Keep up with the news by installing RT’s extension for . Never miss a story with this clean and simple app that delivers the latest headlines to you.

 

NYPD threatens mass arrests at Ferguson solidarity rally

Published time: August 15, 2014 02:05
Edited time: August 15, 2014 20:37
Grab from a live stream video by JamesFromTheInternet

Grab from a live stream video by JamesFromTheInternet

Thousands of people in New York rallied in solidarity with residents of Ferguson on Thursday, showing support to people across the US who have been victims of police brutality. The NYPD threatened mass arrests if people did not stop blocking traffic.

The New York City Police Department has arrested at least four people during a peaceful rally intended to pay tribute to Michael Brown and others who have suffered from excessive police behavior.

LIVE UPDATES: Militarized US police face-off with Ferguson protesters

Thousands of protesters left their original rally location at New York’s Union Square and descended upon Times Square, ignoring police orders to stay on the sidewalk. As a result, police began cordoning protesters at 42nd Street and 9th Avenue. Demonstrators flooded social media, complaining that officers had kettled them and refused to let them go. No police in riot gear were at the scene, however, nor was any tear gas used as in Ferguson, Missouri, on Wednesday.

A number of arrests were made as the situation escalated, although the exact number remains unclear. Eventually, police told protesters they would be able to leave, but that if they returned to the current location and blocked the traffic again they would be arrested.

These developments come as thousands of people in more than 80 cities across the United States gathered on Thursday to hold vigils for victims of police brutality, particularly 18-year-old Michael Brown, who was fatally shot while unarmed by police in Ferguson.

Pulling together under the banner, “National Moment of Silence for Victims of Police Brutality” (NMOS), peaceful assemblies gathered at 7pm EST in about 37 states, including New York, California, Missouri, Michigan, and Texas. Twenty minutes later, groups observed a 60-second moment of silence, which was followed by participants sharing stories, marching, and chanting together.

The vigils were intended to honor the lives of innocent people killed by law enforcement, as well as those lives that have been touched by police brutality in any way. In addition to the recent death of Brown, New Yorker Eric Garner died from a chokehold by a police officer in July, and Ezell Ford of Los Angeles was fatally shot by law enforcement just two days after the incident in Ferguson.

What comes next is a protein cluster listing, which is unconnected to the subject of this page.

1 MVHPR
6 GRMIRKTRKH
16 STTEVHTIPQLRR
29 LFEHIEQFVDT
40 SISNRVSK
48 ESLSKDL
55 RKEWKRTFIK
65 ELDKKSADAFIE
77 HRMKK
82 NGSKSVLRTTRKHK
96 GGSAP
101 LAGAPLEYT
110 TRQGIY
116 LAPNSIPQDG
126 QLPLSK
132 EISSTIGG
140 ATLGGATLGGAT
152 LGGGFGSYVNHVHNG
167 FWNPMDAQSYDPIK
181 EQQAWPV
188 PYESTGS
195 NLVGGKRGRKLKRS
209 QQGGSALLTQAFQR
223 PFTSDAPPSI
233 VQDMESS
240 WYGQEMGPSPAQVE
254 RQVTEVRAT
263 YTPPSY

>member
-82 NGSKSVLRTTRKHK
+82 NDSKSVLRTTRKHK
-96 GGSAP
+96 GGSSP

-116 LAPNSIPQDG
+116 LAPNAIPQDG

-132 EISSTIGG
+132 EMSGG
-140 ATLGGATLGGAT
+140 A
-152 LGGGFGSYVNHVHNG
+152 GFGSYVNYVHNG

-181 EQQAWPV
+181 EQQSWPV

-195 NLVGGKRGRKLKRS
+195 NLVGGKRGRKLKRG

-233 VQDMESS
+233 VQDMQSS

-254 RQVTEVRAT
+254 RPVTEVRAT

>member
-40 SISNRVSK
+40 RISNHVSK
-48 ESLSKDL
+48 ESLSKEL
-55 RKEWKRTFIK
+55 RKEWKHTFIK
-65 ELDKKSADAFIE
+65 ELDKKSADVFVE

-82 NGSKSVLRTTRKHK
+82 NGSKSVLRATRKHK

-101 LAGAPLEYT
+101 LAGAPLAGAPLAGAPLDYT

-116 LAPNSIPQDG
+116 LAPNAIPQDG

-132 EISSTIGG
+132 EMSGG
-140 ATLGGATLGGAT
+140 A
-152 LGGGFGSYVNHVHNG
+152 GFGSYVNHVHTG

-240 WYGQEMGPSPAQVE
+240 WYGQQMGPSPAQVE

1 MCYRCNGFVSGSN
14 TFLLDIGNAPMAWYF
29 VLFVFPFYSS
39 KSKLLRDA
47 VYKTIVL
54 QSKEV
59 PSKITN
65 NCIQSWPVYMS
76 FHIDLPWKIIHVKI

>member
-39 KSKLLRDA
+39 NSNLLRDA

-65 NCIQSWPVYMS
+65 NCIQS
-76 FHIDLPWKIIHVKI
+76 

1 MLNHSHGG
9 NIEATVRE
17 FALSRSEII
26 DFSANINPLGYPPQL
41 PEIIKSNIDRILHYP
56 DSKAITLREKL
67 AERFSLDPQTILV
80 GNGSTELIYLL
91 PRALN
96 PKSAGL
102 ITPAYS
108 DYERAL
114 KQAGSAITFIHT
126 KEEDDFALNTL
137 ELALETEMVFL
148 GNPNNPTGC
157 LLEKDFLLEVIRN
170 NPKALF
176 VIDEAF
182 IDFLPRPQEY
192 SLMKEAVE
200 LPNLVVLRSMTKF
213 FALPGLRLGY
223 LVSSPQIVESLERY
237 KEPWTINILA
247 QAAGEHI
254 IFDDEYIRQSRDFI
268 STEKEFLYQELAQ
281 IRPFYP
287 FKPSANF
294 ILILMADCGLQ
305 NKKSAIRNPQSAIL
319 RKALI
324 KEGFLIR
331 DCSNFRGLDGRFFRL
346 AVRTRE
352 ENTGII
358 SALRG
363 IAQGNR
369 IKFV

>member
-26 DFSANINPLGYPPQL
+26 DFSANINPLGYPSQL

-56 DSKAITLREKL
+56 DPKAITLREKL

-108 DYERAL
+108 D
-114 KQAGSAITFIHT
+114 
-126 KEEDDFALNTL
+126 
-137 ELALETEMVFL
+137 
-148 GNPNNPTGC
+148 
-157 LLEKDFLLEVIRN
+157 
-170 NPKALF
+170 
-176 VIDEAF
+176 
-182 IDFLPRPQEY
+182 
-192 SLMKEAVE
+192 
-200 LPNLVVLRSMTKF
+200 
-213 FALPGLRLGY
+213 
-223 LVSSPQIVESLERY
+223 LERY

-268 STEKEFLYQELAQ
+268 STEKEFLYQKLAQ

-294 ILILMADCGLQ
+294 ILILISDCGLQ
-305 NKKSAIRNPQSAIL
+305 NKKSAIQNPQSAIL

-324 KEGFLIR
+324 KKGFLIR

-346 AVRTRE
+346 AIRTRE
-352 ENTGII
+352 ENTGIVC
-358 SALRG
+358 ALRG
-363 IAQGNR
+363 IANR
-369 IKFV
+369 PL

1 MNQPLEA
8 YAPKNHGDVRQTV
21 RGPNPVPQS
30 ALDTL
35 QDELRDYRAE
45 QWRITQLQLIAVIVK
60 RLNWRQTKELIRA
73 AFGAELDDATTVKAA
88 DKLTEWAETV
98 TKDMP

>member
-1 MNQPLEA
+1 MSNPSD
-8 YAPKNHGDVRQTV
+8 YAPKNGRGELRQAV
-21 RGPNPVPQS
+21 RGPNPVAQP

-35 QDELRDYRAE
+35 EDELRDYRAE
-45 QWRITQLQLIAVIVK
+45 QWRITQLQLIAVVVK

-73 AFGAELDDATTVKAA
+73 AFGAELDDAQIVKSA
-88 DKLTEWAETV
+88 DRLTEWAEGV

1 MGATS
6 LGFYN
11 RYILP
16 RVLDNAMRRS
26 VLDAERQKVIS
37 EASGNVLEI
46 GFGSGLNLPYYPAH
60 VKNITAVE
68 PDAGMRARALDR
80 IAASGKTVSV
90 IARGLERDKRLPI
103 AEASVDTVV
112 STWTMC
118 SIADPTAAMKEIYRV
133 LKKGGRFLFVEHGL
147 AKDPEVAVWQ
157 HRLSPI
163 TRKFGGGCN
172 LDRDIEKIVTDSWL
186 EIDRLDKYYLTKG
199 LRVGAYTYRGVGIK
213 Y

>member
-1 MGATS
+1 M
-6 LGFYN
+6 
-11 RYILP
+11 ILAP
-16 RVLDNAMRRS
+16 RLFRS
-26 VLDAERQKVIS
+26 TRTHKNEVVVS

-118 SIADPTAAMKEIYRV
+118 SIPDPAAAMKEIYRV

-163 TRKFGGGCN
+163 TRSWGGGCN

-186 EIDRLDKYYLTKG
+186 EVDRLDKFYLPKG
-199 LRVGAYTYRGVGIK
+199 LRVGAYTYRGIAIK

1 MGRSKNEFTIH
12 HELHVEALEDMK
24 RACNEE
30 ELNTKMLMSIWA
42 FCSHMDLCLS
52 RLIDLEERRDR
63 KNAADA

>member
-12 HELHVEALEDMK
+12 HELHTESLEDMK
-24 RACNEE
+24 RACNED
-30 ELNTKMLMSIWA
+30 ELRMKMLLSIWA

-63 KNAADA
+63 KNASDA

“We will peacefully assemble at over 90 vigils across the nation to share in a moment of silence and solidarity with each other,” NMOS wrote on its Facebook page. “Today, we will show the world and each other that we can come together, as ONE.”

In New York City, vigils were held in Manhattan, Queens, and Brooklyn. Hundreds of people gathered at Union Square alone, where they chanted, “Hands up; don’t shoot!” together after observing their moment of silence. Similar chants were recorded in cities throughout the US.

“I’m sick of people of color being killed by police,” Harlem resident Sally Rumble told RT at Union Square. “It’s the same thing over and over again. America is not for black people.”

That sentiment was echoed throughout the rally, where demonstrators raised signs that read, “Black lives matter,” and “civil rights don’t expire at sundown.” Some protesters said they were scared about recent police behavior, and emphasized that no matter how futile protests may seem, it was important to express their beliefs.

David Roberts of the Bronx, meanwhile, said the NMOS vigil was the first rally he had ever attended, but wanted to participate after hearing about Brown’s death.

“I’m a young black man and that kind of thing could happen to me also,” he said, adding that he wanted to express his opposition to the militarization of law enforcement and was concerned with Americans losing their rights.

Follow us

Follow us